3035 This is why a doctor who was devoted to the Virgin could comment on the verse of the Gospel which states: His Mother stood by the cross of Jesus:[75] “O Evangelist, you have said little in stating that the Mother of Jesus stood by the cross because I strongly believe that her heart was up on the cross with her Son. Thus, if those who opened Christ’s side had looked at that of his Mother they would have found that her side had been cut just as the name of Jesus was found in St Ignatius’ heart because of his great love, and all the instruments of Christ’s Passion were found impressed on the heart of Blessed Clare of Monte Falco.[76] In order to show us that the Virgin was raised up and raised onto the cross with her Son, The Holy Spirit said on her behalf. “I shall go up to the palm tree and take hold of its fruit.[77] She went up the palm tree (which is the cross) and took its fruit. We recognise so easily that this belonged to us and had been stolen from us. When the Virgin saw that this was the fruit of her womb that hung on the wood of the cross she ardently wanted to climb up and pick the fruit. She used all her strength to do this since she clearly knew that tis fruit belonged to her”

Thus St Bernard[78] said: “This is how the sword really pierced your soul at the moment when the cruel lance opened your dead Son’s side. It is certain that his soul was no longer present, but your soul had certainly not been taken away and thus it is that we are telling the truth when we preach that you endured more than martyrdom in that your experience of compassion went further than physical suffering.[79] The martyrdom of this holy Virgin was nobler that that of all the other martyrs and was worthy of a halo because she suffered in her soul for love of Christ the martyr:[80]

Thus St Jerome[81] said: “The other Saints suffered for Christ in the flesh. When the blessed Virgin endured her sufferings could not be hurt in her body which was immortal. It was in her soul that she was hurt. Therefore, I believe that she was more than a martyr since she suffered more severely when she felt the sword of Christ’s passion pierce her soul. The martyrdom of the sorrowful Mother was in her heart when she saw her dearly beloved die. She experienced martyrdom in her eyes when she saw the wounds, martyrdom in her ears when she heard the blasphemies and in her body because of feeling such anxiety.”

5036 Tell me, I beg of you, who is the greatest martyr, the one who suffers for a day or the one who suffers for a lifetime? From the moment that the grief-stricken mother lost her Son until she laid him in the grave she endured nothing but a long martyrdom[82] because in addition to the fact that they had killed him, she was upset at seeing that they had deliberately killed him, and after he had died she shed tears over having watched him die. O how great and inestimable was the grief of this sorrowful mother felt for her heart had been broken into as many pieces as the pieces broken from the heart of her beloved Son. [83] One piece of her heart lay on the ground in the blood, another with the skin that had fallen off the cross, another with his body in the grave, another in the limbo of her soul, and another on Mount Calvary with her family who were in tears.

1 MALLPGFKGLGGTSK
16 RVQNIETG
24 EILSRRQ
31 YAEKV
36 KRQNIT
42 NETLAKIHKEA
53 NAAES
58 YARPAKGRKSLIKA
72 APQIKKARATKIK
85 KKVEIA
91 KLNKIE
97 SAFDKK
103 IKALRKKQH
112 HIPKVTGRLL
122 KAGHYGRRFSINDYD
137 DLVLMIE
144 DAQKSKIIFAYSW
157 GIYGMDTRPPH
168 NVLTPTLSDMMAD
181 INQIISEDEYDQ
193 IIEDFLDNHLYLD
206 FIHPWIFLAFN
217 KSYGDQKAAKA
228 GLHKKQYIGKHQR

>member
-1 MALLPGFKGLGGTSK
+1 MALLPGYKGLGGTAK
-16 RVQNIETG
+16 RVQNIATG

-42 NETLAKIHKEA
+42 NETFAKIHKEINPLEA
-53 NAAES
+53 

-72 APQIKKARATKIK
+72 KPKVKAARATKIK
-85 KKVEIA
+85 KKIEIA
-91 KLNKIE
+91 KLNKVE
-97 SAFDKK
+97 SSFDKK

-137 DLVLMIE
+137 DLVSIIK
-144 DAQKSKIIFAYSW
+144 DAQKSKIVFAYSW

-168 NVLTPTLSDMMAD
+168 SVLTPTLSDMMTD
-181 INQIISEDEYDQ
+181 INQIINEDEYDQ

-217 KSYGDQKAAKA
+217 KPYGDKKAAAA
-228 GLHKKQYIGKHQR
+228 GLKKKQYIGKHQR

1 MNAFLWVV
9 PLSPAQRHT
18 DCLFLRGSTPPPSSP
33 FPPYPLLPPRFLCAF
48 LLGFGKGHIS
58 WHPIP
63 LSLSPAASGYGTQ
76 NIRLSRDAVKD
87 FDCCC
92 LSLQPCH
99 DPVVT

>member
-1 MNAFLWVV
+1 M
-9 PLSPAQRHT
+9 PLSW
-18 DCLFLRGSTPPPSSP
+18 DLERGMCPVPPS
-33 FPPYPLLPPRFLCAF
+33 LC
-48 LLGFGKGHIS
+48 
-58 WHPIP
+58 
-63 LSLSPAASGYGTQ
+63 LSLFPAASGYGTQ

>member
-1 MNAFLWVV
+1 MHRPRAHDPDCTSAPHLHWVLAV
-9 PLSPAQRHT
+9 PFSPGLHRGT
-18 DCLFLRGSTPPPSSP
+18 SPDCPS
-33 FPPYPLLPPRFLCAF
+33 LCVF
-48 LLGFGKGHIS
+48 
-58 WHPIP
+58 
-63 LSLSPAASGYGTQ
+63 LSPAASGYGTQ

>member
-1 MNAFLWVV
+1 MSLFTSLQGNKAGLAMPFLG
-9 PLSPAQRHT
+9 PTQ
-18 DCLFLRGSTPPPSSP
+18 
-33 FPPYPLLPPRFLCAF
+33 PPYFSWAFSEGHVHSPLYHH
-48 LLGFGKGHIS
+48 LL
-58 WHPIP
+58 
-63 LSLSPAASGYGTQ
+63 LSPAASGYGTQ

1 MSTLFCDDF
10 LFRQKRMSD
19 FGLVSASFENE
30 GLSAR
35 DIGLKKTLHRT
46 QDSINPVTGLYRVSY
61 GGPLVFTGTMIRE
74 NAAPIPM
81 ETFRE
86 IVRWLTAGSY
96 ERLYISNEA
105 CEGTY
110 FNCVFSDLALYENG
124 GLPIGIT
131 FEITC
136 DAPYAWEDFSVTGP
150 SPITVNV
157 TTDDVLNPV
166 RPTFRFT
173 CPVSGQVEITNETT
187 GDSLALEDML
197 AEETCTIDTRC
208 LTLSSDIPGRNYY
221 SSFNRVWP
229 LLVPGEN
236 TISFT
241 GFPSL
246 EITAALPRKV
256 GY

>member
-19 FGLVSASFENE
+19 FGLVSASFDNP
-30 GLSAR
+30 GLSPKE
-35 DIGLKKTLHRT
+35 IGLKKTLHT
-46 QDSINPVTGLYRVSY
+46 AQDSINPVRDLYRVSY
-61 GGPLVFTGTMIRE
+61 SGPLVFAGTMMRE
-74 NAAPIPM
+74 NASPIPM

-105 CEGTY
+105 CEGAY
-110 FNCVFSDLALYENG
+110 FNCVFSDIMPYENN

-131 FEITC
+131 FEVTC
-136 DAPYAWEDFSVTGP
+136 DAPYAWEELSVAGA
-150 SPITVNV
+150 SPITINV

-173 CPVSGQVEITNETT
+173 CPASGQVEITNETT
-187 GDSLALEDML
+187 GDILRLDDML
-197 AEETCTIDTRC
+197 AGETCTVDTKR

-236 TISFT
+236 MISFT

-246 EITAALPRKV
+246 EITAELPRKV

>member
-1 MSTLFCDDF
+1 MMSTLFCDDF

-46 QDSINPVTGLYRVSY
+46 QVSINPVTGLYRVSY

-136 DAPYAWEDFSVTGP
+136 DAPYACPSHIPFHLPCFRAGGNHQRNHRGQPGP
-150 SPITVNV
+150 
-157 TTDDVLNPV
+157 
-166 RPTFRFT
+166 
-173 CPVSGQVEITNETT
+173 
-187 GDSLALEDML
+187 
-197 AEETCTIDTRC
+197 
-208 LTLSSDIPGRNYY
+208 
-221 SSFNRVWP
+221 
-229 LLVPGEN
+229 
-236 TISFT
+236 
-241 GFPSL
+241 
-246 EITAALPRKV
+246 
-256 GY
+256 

O my soul, what do you want me to say except that her Son’s heart had been broken into many pieces and the mother’s heart had been broken into many more. Concerning this Ubertino[84] said: “The sorrowful mother had more pieces in her afflicted heart because loving her precious Son more than she loved herself she had only a small space remaining in her heart.” St Bernard[85] said: “Princess of the Angels, O heartbroken Mother, did such a Son have a mother such as you? What Son ever had such a Son as you had, since you remained a virgin while conceiving him, brought him forth with contentment, nourished him with milk, followed him care, and buried him with tears? What more could you have done than follow him with great resolve and bury him with relentless tears? What more could he have done for you, since he chose you as his mother and redeemed you by his blood? To whom, if not you, O mother, should we turn for the grace of consolation and the sorrow over your passion?”

O glorious soul, O fortunate heart that you are, O Queen of heaven, why were you not martyred by Nero’s knife, as was St Paul, but rather by the very knife that killed your Son? Love united you at the Incarnation; sorrow separated you at his passion.

4. An offering of great value and devotion to be given to Christ our Lord [Part III, cap. 5]

5037 Since amongst all the exercises and devotions that could be offered to Our Lord Jesus Christ, O my dear soul, the one that is more pleasing to him and fruitful to people is meditation of his passion and death. This still pleases him, and he is really pleased by our remembrance and veneration of his most merciful and sweet Mother.[86] Therefore after acknowledging his sufferings, offer him the compassion and sorrow of his dear and delightful mother, so that by doing what follows, for your sins and the sins of the whole world and to obtain God’s love, you should say this:[87]

“Most kind Lord, my Jesus, who were nailed to the cross because of your most ardent love for us, receive now, I beg of you, the suffering of all of your wounds, and all the precious blood that you shed. Also receive the compassion and suffering of your most long-suffering Mother for my sins and those of the whole world. Accept me, an unworthy sinner, as I offer myself to you in union with the suffering of your most sweet mother and in union with your immense charity and draw me completely to giving you praise and glory according to your sublime and supreme will.